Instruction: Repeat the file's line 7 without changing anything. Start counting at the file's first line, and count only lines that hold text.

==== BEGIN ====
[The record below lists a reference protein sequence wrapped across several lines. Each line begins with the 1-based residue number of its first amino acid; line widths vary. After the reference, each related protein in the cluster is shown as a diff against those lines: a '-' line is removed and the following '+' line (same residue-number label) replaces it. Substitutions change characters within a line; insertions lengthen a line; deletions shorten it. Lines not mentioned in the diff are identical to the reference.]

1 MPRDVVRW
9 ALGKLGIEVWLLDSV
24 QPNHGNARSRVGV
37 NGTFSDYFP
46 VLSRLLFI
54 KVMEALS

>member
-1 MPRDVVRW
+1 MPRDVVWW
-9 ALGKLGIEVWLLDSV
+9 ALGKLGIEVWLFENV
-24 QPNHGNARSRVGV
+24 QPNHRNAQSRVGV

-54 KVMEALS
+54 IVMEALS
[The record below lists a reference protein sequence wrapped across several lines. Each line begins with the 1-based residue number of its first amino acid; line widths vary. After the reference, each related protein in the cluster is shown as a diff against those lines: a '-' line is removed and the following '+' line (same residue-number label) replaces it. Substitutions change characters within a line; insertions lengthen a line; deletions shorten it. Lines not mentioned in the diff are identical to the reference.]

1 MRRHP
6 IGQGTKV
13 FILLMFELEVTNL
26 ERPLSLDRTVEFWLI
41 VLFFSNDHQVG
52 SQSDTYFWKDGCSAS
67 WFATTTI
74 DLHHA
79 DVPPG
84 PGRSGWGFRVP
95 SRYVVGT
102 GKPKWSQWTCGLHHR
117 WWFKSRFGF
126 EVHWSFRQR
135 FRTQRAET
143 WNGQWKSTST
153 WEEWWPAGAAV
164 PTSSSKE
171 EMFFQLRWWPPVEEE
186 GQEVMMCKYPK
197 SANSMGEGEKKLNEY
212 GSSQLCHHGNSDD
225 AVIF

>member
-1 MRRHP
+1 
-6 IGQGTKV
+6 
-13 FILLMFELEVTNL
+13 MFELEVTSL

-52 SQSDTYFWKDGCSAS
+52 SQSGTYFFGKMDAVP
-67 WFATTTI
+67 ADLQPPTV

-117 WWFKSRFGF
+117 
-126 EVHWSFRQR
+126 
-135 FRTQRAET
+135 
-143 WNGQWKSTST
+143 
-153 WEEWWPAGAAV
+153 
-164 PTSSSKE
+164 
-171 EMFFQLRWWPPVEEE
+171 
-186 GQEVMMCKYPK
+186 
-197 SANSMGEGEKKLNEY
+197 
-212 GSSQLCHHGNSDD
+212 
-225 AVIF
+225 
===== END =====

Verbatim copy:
54 KVMEALS